Summer, which not so very long ago stretched before us, full of promise and seemingly endless, is no more. And autumn, that briefest and most poignant of seasons, has come and gone in the blinking of an eye. The wheel of the year spins ceaselessly round, and once again Canoe Country paddlers find themselves on the threshold of winter. All but the largest lakes have frozen over, the rushing waters are mostly stilled, and our boats sit idle under roof or tarp. When “Our Readers Write” last appeared, we were roasting in the record‑braking heat that is our New Model Climate’s new normal. But now it’s ice with everything, and paddling has given way to remembrance of seasons past and dreams of seasons yet to come.

Our fellow travelers in the northern latitudes — those whose “little lives of earth and form” pass largely unnoticed in our species’ near absolute self‑concern — are also preparing for the coming months of chill privation. Each goes about it in his or her own way. The swallows fly south to warmer climes, the bats (those that haven’t already succumbed to Pseudogymnoascus destructans) retreat to their winter roosts in caves, the jays cache seeds by the hundreds in the crevices and hollows of trees, and the chipmunks make final forays in search of stores to add to already well‑stocked subterranean larders.

We’ve long felt that these “little lives” get short shrift. Tweet that you’ve seen a grizzly in your backyard, and your post will be retweeted endlessly. Write that you’ve crossed paths with a chipmunk, however, and the Twittersphere will rival intersteller space in its frosty indifference. This seems unfair. Grizzlies are undoubtedly rarer than chipmunks — and likely to get even rarer in the years to come — but the ubiquitous chipmunk has no less claim on our attention. A commonplace wonder is a wonder still. Would we miss the sun if it failed to return in the spring? You bet we would!… Read more…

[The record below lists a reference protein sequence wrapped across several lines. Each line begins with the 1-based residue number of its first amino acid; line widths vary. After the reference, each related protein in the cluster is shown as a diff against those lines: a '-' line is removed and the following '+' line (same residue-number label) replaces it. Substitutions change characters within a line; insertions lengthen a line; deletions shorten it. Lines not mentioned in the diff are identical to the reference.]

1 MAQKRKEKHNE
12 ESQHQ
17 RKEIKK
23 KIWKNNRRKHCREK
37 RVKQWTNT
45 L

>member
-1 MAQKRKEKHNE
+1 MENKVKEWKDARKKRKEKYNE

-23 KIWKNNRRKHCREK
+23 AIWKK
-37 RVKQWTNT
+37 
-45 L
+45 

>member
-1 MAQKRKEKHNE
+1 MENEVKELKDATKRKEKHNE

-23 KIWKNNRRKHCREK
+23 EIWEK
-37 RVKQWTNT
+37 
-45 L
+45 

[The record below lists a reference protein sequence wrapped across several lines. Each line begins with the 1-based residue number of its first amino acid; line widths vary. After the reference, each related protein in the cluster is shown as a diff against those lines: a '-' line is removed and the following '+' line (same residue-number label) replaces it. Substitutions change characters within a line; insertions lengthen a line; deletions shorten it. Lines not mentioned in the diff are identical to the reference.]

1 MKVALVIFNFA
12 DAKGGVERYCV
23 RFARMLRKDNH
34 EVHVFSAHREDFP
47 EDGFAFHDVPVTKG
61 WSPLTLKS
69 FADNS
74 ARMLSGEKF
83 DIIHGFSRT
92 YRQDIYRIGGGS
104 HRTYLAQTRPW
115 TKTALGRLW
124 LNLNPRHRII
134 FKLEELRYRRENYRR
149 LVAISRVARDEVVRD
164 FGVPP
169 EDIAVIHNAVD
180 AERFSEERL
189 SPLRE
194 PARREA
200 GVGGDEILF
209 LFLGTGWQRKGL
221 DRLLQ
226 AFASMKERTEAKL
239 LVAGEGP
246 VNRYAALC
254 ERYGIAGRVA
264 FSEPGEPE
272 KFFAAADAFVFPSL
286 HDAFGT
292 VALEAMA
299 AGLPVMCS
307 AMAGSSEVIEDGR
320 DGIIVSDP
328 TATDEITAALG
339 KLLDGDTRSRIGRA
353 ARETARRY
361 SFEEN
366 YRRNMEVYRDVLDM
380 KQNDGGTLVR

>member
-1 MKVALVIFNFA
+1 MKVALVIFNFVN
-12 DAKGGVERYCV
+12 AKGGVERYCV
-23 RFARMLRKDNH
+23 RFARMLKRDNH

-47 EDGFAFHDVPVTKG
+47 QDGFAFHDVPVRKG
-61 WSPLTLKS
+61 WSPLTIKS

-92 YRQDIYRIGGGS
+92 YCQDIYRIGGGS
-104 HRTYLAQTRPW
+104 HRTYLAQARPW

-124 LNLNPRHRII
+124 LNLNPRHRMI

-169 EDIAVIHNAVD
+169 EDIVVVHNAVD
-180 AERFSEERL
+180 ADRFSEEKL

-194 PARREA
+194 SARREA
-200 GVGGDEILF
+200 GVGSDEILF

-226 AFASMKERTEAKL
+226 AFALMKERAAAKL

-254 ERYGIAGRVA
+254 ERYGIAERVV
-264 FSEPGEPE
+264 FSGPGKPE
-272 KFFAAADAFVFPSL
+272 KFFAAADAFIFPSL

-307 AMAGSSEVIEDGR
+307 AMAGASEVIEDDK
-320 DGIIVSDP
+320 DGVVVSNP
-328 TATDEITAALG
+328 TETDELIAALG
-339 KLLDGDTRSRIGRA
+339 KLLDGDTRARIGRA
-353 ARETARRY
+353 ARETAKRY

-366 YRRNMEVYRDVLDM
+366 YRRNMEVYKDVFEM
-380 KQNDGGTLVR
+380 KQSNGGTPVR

Further Reading

Originally published at Paddling.com on 29 November 2016

Questions? Comments? Just click here!

Nov 22 2016

Hidden in Plain Sight: Raising a Ghost on the Way to Clinton’s Folly
by Tamia Nelson

No, this isn’t what you’re thinking. I haven’t lapsed into partisan political commentary. This column has nothing to do with the news of the day. My subject is a canal, and though there is a political subtext, it concerns events that were a century old before the current contenders for high office were born. My story begins, not in a boat, but on the highway. I was skirting the western margin of the Adirondacks, on my way to the Mohawk River Valley and an old port city on the Erie Canal, when I spied a ghost. More about the ghost in a minute. First, though, let’s set the scene. The highway I was following threads between the Tug Hill Plateau to the west and the Adirondack Mountains to the east, never straying far from the north‑flowing Black River. You don’t often see the river from the road, but every now and then you can catch a glimpse of it across a farm field, and there are a lot of farm fields. We’re in dairy country. That hasn’t always been the case, however. Two centuries ago, the seemingly endless fields of corn were unbroken woodland.

This is where the ghost comes in. I had just negotiated a gentle bend when the roadway divided to go round what I first thought was a grassy median. As I got closer, however, I realized that the “median” was an old canal cut. I soon passed it by — traveling at 55 mph, it didn’t take long — but then, a short distance to the south, I saw what appeared to be a lock. Now my curiosity was piqued, and since there was a parking area next to the lock, I pulled off the road to take a closer look.

After all, how often do you get to see a ghost close‑up? And this was no ordinary ghost: This ghost had a tale to tell… Read more…

Originally published in incomplete form at Paddling.net on November 8, 2016

Questions? Comments? Just click here!